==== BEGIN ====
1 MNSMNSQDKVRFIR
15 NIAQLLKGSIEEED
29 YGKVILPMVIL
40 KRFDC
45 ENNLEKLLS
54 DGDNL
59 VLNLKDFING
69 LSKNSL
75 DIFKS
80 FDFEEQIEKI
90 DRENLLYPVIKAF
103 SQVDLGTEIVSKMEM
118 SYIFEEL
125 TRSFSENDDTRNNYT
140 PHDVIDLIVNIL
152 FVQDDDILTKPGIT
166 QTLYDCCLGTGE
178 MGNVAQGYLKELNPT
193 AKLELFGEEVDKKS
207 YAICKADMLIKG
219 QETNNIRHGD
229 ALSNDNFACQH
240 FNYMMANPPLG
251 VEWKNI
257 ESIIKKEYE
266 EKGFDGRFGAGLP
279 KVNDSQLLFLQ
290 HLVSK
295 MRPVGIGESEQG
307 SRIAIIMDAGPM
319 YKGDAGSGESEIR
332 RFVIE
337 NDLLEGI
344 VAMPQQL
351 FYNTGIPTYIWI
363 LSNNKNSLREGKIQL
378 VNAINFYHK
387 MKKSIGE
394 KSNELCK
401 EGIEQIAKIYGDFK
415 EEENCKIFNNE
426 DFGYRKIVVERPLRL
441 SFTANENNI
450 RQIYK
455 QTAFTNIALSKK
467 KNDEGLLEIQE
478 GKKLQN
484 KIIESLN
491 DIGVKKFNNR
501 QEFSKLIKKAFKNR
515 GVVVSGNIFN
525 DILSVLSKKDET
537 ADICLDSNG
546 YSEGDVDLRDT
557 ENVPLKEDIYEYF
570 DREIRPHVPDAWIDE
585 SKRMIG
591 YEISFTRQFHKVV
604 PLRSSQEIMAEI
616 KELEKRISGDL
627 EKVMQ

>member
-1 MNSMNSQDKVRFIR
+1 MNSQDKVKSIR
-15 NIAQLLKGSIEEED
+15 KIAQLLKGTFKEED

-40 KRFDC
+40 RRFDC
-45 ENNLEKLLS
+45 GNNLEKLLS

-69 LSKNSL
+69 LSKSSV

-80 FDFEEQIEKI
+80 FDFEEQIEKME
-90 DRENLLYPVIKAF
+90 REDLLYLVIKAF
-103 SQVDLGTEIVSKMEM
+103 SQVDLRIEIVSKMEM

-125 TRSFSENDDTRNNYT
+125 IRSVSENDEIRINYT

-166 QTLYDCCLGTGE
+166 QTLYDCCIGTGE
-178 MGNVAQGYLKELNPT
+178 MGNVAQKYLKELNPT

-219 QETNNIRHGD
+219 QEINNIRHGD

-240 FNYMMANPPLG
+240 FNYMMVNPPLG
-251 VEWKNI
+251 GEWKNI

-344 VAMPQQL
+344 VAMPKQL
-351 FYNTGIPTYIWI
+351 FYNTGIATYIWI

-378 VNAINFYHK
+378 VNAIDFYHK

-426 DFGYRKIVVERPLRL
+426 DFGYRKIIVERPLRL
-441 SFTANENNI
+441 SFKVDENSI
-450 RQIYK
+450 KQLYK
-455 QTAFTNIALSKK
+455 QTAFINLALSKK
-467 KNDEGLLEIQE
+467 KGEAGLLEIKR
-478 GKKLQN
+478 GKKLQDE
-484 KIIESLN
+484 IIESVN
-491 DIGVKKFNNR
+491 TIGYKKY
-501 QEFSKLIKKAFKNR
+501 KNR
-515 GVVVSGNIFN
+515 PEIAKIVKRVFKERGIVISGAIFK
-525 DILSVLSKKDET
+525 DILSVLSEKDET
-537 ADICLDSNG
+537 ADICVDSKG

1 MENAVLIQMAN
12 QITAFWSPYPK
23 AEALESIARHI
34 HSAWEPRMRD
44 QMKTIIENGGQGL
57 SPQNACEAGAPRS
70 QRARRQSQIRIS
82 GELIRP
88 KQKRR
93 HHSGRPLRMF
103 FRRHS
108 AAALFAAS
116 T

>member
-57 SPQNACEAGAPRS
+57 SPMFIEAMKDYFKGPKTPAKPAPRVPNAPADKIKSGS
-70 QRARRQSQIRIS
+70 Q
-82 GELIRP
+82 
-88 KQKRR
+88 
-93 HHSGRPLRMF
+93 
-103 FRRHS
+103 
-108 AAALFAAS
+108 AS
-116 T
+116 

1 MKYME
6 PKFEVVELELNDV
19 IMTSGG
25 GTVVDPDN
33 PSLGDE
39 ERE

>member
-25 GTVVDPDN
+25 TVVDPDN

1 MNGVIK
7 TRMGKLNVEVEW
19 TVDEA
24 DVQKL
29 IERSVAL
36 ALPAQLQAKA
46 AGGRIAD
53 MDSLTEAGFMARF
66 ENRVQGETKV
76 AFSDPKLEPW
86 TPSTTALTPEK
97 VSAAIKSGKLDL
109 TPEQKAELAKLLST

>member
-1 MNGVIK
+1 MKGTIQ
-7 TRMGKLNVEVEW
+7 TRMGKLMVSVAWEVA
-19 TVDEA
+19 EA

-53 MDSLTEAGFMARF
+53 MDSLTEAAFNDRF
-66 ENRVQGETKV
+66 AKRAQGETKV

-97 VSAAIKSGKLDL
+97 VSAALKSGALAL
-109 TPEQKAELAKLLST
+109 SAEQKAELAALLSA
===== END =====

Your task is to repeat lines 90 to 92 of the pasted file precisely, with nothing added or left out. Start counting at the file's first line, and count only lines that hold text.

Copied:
+251 GEWKNI

-344 VAMPQQL
+344 VAMPKQL